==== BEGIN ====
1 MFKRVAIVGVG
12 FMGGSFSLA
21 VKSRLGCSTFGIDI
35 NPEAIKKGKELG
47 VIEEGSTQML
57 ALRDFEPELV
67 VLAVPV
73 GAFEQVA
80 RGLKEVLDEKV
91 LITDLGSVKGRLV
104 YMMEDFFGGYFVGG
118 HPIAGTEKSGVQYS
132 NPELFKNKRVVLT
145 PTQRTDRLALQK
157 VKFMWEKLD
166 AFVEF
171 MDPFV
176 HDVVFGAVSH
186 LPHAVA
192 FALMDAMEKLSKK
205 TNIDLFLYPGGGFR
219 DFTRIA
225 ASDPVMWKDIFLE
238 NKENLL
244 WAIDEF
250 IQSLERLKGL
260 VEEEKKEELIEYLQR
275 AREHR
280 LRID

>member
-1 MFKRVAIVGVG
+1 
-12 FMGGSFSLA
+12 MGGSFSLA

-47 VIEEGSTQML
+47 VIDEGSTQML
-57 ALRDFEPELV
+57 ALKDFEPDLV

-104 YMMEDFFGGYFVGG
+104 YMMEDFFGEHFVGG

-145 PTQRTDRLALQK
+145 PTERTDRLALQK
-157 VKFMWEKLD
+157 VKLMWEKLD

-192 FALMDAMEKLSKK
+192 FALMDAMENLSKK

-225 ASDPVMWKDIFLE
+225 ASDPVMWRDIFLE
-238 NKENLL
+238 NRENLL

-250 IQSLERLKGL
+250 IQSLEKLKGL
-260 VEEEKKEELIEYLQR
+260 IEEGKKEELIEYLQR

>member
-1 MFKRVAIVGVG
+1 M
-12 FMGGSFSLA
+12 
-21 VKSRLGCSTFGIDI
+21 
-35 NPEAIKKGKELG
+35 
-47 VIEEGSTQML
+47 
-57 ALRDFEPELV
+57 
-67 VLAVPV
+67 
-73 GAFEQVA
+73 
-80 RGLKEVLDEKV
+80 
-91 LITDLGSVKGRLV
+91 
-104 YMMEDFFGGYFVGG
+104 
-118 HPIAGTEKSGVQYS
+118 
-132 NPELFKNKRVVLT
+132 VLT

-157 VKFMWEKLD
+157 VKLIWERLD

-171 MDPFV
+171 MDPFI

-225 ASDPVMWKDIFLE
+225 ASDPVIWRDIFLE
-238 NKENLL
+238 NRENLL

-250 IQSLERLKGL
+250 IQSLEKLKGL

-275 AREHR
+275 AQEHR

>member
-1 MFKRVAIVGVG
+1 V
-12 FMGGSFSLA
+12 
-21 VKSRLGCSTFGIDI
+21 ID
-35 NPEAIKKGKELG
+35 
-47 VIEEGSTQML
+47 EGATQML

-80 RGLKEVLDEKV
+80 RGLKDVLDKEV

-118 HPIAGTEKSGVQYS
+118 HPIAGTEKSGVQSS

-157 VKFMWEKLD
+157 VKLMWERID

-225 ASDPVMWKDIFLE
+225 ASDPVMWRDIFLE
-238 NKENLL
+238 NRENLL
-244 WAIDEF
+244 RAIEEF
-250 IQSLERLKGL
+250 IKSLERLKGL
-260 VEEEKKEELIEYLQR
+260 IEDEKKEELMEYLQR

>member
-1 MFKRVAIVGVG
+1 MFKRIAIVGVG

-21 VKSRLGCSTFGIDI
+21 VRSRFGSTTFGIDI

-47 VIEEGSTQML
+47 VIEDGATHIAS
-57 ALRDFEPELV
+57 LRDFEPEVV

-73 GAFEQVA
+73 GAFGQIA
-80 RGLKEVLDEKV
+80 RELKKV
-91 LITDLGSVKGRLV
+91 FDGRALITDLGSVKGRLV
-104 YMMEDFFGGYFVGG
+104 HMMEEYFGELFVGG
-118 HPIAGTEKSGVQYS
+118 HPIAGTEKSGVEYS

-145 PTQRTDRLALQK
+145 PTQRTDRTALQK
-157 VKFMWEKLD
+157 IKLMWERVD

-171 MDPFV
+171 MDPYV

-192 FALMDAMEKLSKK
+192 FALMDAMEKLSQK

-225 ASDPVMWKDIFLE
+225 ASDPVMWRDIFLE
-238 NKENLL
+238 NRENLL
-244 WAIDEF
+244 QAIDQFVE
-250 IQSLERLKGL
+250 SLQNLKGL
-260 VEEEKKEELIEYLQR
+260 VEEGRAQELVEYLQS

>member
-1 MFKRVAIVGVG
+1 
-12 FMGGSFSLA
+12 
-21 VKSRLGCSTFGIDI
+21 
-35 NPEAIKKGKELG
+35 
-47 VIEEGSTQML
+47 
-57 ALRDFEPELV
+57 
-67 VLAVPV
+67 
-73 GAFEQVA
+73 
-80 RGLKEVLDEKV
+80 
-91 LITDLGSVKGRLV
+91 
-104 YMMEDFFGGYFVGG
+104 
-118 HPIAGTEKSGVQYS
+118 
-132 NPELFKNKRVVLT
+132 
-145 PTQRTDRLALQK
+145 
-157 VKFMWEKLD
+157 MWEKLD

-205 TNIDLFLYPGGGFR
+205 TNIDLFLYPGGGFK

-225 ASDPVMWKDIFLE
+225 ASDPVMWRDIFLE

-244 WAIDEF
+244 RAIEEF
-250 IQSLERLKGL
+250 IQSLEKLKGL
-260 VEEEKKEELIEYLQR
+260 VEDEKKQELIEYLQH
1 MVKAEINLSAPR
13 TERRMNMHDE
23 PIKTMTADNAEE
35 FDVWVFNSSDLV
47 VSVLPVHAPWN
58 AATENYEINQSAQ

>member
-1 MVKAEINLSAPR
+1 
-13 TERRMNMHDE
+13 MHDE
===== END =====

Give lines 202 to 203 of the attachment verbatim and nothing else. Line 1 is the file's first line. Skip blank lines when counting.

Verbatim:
35 FDVWVFNSSDLV
47 VSVLPVHAPWN